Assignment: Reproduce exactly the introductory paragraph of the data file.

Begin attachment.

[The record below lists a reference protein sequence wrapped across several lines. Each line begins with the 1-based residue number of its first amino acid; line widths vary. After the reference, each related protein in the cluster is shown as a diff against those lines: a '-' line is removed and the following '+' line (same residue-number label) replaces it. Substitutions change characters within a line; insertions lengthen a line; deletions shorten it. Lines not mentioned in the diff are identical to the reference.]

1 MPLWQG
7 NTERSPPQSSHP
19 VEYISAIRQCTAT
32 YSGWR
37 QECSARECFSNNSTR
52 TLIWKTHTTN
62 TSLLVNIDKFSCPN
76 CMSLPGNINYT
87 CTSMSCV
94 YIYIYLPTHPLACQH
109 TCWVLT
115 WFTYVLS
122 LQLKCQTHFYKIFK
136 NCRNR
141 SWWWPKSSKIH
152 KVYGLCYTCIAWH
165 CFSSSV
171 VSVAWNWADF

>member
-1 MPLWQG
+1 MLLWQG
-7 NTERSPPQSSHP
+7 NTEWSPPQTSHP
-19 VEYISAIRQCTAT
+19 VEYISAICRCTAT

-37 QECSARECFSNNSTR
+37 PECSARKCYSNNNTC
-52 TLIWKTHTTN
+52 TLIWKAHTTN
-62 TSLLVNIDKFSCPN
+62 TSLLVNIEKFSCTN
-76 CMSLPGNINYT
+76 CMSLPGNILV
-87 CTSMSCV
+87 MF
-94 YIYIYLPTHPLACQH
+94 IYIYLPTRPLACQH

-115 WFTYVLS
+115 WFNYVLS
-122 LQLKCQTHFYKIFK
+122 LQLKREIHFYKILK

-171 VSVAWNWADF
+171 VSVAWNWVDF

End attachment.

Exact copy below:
[The record below lists a reference protein sequence wrapped across several lines. Each line begins with the 1-based residue number of its first amino acid; line widths vary. After the reference, each related protein in the cluster is shown as a diff against those lines: a '-' line is removed and the following '+' line (same residue-number label) replaces it. Substitutions change characters within a line; insertions lengthen a line; deletions shorten it. Lines not mentioned in the diff are identical to the reference.]